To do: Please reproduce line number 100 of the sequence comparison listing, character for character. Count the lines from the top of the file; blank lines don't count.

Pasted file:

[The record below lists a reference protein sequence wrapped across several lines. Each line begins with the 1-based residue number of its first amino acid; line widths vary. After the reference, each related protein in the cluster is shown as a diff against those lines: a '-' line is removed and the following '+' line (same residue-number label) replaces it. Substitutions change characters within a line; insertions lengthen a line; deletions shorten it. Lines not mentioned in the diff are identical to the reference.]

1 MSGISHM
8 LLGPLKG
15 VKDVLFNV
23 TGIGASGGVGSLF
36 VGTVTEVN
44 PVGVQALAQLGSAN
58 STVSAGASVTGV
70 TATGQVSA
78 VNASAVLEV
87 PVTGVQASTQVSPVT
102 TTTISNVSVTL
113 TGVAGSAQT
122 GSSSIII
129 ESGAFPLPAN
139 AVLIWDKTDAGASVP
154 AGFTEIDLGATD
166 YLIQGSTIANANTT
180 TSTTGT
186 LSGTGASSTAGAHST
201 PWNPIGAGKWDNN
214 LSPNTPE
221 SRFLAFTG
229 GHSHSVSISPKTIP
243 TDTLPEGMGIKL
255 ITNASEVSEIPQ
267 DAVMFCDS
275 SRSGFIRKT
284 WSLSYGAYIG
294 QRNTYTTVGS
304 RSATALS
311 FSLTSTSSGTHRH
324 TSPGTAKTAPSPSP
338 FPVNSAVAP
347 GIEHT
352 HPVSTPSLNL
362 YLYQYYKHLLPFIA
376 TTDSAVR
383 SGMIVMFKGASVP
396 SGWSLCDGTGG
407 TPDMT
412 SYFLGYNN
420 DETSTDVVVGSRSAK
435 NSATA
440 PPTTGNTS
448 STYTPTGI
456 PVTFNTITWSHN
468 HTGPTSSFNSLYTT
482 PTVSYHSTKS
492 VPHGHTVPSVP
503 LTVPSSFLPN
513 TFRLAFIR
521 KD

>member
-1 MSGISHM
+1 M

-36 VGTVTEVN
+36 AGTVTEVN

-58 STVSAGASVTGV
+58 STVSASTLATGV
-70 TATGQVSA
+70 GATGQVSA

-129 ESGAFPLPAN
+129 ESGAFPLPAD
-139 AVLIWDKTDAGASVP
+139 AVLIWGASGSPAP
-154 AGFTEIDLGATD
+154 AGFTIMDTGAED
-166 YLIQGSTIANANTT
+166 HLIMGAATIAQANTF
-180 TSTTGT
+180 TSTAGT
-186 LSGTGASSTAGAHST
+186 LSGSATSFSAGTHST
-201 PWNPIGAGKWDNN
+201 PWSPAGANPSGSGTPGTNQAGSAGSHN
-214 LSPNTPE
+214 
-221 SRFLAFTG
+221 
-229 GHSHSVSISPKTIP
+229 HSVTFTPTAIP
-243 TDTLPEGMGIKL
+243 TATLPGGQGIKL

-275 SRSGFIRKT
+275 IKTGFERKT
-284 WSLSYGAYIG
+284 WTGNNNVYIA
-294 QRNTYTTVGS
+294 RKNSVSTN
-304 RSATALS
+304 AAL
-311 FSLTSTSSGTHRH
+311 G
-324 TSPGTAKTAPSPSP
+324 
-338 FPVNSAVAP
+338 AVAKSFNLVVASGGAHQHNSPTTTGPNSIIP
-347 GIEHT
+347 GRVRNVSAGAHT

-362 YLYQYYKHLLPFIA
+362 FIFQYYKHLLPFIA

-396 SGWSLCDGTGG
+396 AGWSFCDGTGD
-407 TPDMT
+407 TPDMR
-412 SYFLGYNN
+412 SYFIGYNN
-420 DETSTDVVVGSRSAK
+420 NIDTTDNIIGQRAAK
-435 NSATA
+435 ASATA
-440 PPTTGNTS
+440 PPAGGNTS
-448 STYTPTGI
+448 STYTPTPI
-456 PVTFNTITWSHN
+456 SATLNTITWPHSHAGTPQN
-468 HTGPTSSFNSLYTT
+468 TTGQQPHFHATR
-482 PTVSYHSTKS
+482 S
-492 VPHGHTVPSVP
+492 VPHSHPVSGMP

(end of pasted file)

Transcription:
+347 GRVRNVSAGAHT